Learning fatigue wasn’t just a lockdown issue. Find out how you can address it and keep your instructional experience engaging for students.
Learning fatigue and student engagement came to the forefront during remote learning, when students were thrown into a learning experience outside their usual classroom environment. Ensuring students are stimulated and motivated has since become an integral driver of schools’ ongoing recovery from this disruption and learning loss.
With an individual student’s participation and engagement often influenced by their peers, learning fatigue can be more detrimental to the entire classroom. It’s therefore essential to monitor and act against it to secure learning outcomes. So, how can educators avoid learning fatigue setting in, and reinvigorate students’ engagement?
What is learning fatigue?
Drops in engagement can manifest whenever teaching lacks variety, and differentiated learning styles and mixed-ability students aren’t adequately supported. Fatigue sets in when teachers employ one pedagogical approach rather than a dynamic instructional experience. While many educators were forced to rely on lectures and one-way methods of teaching when they had to pivot online, they now have an opportunity to bolster students’ engagement with the return to in-person teaching.
Overwhelmed educators often resort to traditional instruction styles. But an overly repetitive classroom experience makes students withdraw, become more passive and less likely to retain information. The most challenging periods of the school year are deep into the term when routines are well-worn, and exam season when students get lost in review mode. Educators should be attentive to the signs of disengaged students, but how can teachers alleviate learning fatigue?
How to combat learning fatigue
The conventional classroom setup of rows of desks facing the front creates a rigid and inflexible environment. Other formats, such as a rounded classroom that opens up space for class-wide discussions and group work, lend themselves to interactivity and differentiated learning, so students can get the most out of their classroom experience.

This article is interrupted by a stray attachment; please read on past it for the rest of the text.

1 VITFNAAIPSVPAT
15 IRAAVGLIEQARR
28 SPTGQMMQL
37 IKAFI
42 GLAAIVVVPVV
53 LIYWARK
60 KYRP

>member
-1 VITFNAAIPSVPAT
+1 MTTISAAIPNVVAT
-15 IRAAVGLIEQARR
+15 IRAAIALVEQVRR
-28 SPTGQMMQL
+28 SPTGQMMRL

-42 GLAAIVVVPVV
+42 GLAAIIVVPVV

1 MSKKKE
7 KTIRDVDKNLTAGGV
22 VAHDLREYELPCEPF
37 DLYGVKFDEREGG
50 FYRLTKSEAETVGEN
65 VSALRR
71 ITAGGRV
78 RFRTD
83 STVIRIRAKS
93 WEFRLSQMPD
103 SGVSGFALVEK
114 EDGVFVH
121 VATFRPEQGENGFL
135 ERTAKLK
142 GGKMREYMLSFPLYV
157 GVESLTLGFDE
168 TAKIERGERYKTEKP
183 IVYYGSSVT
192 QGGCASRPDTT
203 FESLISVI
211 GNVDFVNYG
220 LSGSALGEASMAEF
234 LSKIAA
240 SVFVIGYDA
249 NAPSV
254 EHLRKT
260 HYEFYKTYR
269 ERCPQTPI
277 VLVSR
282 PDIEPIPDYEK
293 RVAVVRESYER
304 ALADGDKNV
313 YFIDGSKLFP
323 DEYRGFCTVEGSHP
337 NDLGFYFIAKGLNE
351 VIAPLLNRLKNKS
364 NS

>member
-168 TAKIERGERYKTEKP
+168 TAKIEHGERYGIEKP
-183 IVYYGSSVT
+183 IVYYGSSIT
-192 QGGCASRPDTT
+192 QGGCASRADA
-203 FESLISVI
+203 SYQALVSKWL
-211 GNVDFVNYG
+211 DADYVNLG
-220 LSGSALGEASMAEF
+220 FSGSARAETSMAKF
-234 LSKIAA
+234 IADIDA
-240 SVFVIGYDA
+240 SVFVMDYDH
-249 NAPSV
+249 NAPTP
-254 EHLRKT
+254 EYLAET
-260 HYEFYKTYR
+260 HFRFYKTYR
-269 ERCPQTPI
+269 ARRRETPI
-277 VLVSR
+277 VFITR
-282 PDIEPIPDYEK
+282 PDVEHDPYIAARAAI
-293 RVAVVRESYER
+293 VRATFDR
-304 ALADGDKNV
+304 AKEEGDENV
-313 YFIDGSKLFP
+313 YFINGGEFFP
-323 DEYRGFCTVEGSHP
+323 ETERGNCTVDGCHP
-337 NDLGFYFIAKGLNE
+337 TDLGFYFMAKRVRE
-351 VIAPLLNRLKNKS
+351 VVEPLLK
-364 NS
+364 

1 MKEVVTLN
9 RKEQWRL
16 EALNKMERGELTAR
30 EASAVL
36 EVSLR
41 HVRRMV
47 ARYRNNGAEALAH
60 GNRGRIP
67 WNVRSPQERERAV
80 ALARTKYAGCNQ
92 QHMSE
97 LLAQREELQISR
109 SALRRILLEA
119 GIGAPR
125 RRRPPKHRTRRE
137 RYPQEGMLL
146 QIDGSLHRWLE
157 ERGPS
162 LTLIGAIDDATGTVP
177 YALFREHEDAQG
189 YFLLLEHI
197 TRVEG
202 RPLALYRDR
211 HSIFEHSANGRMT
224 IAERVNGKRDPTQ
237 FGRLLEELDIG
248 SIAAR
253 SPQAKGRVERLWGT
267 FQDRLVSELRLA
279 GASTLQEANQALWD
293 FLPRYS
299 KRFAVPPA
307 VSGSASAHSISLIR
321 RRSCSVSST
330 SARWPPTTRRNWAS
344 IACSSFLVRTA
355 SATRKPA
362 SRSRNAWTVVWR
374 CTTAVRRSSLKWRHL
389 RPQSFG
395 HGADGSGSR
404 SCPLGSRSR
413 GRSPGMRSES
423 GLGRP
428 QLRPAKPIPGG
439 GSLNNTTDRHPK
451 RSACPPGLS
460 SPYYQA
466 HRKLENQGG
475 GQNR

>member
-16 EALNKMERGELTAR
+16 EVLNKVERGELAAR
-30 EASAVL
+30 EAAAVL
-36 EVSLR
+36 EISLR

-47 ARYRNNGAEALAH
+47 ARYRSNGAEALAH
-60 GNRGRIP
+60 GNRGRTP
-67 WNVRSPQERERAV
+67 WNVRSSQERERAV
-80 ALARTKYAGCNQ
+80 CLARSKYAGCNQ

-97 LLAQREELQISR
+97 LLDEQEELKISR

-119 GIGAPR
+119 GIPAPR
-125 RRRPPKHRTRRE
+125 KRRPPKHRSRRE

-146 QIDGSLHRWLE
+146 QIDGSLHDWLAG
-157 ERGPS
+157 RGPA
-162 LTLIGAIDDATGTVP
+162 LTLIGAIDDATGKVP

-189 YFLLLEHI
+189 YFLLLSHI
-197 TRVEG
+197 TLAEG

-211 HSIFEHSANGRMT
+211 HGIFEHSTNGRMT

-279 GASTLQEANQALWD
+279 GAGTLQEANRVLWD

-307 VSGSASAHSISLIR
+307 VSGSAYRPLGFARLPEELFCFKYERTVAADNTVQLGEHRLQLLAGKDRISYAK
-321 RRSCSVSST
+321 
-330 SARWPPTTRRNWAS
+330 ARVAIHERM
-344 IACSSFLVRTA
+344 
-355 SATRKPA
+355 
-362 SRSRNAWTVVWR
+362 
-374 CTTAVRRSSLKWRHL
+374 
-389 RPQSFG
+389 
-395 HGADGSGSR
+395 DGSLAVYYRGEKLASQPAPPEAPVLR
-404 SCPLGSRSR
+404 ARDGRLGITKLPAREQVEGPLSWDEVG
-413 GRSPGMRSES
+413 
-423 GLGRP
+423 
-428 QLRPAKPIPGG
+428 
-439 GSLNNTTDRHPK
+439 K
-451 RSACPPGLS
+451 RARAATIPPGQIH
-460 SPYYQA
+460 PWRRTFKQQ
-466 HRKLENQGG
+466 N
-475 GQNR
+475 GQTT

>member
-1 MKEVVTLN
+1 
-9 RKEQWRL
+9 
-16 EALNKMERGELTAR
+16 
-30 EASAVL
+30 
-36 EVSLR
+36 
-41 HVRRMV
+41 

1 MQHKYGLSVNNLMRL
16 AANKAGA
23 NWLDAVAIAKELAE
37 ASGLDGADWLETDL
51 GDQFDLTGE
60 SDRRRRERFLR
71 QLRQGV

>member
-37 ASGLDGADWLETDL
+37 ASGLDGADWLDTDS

Cultivating a classroom community is another effective way to break up static learning. Group activities encourage bonding and understanding between students, confidence-building interactions with peers, and time for reflection. When students collaborate and bounce ideas off each other, they share energy and an interest in learning. Classroom community is part of teaching social-emotional learning (SEL), giving students an awareness of how they interact with and respond to others.
Edtech is a particularly valuable tool for accelerating students’ learning recovery. It provides resources that support differentiated learning and activities that encourage creativity. Student devices harness their digital nativity for a hands-on way of exploring concepts brought to life through 3-D demonstrations. Likewise, livestreaming on a large-format front-of-class display, like the ActivPanel, transports students outside the classroom to get a closer look at topics covered in history, science, and social studies lessons.
By using several of these methods, teachers keep their students engaged and active in their education.